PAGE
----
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ISSN: 2641-1652

Current Trends in Gastroenterology and Hepatology

Case Report(ISSN: 2641-1652)

A Chinese Drinking Men Manifested as Liver Cirrhosis with Iron Overload and a History of Leukocytosis Volume 2 - Issue 2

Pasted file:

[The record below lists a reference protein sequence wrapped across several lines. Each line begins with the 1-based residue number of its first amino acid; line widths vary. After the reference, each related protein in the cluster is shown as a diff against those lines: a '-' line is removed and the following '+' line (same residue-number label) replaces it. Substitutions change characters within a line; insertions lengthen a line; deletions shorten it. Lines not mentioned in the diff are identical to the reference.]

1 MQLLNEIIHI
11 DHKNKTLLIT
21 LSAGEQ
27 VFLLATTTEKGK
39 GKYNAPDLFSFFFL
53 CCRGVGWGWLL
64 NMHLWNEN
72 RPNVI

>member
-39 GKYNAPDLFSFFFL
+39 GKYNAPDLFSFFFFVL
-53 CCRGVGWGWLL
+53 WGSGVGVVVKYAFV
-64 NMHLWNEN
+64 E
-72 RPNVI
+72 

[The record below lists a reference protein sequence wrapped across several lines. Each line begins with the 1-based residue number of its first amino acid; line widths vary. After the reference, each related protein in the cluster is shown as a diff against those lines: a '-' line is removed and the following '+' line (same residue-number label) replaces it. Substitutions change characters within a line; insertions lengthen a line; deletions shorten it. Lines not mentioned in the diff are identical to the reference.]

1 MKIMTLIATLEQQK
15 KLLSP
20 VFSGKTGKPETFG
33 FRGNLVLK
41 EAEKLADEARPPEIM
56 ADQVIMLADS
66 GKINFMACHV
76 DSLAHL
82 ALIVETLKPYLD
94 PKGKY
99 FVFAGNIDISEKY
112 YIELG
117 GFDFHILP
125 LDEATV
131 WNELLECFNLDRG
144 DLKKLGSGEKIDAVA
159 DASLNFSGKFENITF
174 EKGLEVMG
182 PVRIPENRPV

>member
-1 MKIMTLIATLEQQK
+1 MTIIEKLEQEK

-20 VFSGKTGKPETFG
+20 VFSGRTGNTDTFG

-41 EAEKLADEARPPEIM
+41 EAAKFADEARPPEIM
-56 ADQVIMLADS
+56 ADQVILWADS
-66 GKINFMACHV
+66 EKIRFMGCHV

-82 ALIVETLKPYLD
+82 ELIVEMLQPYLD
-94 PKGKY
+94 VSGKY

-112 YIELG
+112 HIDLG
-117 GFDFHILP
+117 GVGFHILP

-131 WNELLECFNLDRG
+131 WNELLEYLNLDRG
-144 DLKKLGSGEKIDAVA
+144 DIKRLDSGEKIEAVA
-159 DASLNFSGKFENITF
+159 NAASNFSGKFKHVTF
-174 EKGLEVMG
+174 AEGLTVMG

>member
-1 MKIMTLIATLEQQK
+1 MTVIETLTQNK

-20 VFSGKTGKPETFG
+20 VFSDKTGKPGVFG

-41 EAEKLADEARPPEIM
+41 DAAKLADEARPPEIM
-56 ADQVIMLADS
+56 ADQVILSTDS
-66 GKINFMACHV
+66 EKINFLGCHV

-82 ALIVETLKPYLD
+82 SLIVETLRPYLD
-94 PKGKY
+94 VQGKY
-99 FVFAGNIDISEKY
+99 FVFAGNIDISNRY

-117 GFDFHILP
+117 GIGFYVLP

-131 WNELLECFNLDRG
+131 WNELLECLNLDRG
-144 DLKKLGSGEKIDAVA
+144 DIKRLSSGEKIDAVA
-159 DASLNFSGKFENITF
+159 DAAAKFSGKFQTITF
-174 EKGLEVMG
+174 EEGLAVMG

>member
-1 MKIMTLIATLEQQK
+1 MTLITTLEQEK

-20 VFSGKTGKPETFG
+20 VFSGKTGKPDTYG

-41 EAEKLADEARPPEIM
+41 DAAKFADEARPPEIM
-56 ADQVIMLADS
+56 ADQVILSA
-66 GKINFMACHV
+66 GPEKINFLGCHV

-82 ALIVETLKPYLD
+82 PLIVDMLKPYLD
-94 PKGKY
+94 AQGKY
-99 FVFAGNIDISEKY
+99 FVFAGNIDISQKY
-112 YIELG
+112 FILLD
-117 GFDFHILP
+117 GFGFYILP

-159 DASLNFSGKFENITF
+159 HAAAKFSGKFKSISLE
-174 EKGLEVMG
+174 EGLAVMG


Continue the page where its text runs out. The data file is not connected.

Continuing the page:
Lizhou Lin*, Rong Wu, Lianfang Du

  • Department of Ultrasound, Shanghai General Hospital, Shanghai Jiaotong University School of Medicine, China

Received:April 16, 2019;   Published: April 23, 2019

*Corresponding author:Lizhou Lin, Department of Ultrasound, Shanghai General Hospital, China

DOI: 10.32474/CTGH.2019.02.000135

 

Abstract PDF

Case History